Not really, the piggy versions were the linear power supplies that used to come with every device. The current switching power supplies are much more efficient and standby losses are next to nil.
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I'm surprised by your use of the words "used to come with every device".
Since when are devices being sold that don't come with chargers? Everything that I've bought in the past year (Droid phones, Kindles, Apple iDevices) - including just last month - all came with a charger.
Granted, Apple iDevices use a totally different animal, but I'm surprised to hear that chargers must be purchased separately from some devices.
What and from whom?
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On 6/27/2012 2:18 PM, DerbyDad03 wrote:

Buying used. You can save $200 buying used Ipad that the old owner lost his charger. :)
Our kobo ebook readers require usb charging but the company did not provide chargers. So instead we had to plug them into a computer usb port.
Same with our legacy Ipod's.
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The iPad I just bought was refurbished direct from Apple. Full 1 year warranty. Good thing too since the Home Switch died within the first month. Came with the charger.
(BTW..the exchange experience was amazingly simple at the Genius Bar in the Apple store. They made sure my old one was backed-up, showed me how to wipe everything off it before I gave it to them and then started the reload of the data onto the new one. 10 minute wait, 15 minutes for the exchange and before I walked out of the store the replacement iPad looked and acted exactly like my old one, right down to the homescreen wallpaper - except that the Home Button works now.)

Both Kindles my daughters bought came with chargers. I just checked Amazon...they still ship with chargers.

Legacy iPods without chargers?
My daughters have had various vintages of iPods over the years and every one came with a charger.
I'm not doubting your experiences, but in my case every device that required a wall wort charger came with one.
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I have a Kindle e-reader. It came with a USB cord for re-charging. If I want an a/c adapter -- which I have been told is a lot faster than using USB, I have to buy it separately. They cost about $10 at Staples. I think its interesting that USBs are available as regular wall sockets. I also have an iPod which I have to charge using a USB.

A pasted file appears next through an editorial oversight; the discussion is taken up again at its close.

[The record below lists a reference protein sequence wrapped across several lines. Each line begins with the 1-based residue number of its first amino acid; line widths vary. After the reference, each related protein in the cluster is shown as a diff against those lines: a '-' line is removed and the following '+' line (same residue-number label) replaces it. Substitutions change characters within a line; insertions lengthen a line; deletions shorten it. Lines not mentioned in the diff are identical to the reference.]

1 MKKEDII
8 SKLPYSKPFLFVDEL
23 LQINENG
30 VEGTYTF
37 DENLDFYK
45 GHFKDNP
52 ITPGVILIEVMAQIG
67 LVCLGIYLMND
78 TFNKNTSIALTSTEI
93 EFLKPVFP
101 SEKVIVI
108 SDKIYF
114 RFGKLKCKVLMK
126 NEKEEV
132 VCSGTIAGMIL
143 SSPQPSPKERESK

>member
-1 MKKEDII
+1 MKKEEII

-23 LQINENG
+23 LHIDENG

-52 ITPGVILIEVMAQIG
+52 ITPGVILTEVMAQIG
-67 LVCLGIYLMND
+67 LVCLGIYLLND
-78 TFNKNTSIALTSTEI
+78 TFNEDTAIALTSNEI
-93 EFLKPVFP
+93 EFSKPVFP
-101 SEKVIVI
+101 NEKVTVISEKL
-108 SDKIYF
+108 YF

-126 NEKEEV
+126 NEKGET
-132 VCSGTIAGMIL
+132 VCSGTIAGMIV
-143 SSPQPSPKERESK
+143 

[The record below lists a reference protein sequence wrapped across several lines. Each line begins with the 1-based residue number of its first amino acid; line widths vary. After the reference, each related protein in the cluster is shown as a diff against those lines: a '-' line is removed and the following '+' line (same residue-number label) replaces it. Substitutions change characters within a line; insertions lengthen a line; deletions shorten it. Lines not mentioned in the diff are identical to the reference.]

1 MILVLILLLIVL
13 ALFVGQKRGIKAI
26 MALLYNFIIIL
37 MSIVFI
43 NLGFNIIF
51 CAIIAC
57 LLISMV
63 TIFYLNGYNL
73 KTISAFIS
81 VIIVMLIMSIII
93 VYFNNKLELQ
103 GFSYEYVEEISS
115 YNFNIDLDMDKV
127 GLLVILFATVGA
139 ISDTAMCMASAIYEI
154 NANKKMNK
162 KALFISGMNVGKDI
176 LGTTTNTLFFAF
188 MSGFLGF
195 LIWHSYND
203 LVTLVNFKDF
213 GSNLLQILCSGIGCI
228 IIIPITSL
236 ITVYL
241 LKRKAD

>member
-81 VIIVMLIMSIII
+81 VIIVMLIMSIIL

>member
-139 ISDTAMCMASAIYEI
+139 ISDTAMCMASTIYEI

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On 6/27/2012 3:35 PM, DerbyDad03 wrote:

They come with a USB cable, *not* ac power adapters. The ac power adapter is sold separately. If you want one, it's another fifteen bucks.
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I'm not sure where you buy your Kindles from but you should get them from here:
(Amazon.com product link shortened)
Included Accessories: U.S. power adapter (supports 100V-240V), USB 2.0 cable, rechargeable battery.
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On 6/27/2012 6:16 PM, DerbyDad03 wrote:

Our Kobo newreaders are popular in Canada. Since we got cheap black and white versions you just get a usb cord, not an a/c adapter. Higher end models have those. Had we known at the time we would have purchased the a/c adapters.
As for the Ipod, my wife's is gen two and mine is gen 3 and neither one of us have a adapter for ours. just the usb cord.
Ipads have adapter's because the computer USB is not powerful enuf to charge those devices.
I can only imagine what a typical house with two teenagers and two parents would be like with all these damn usb devices now.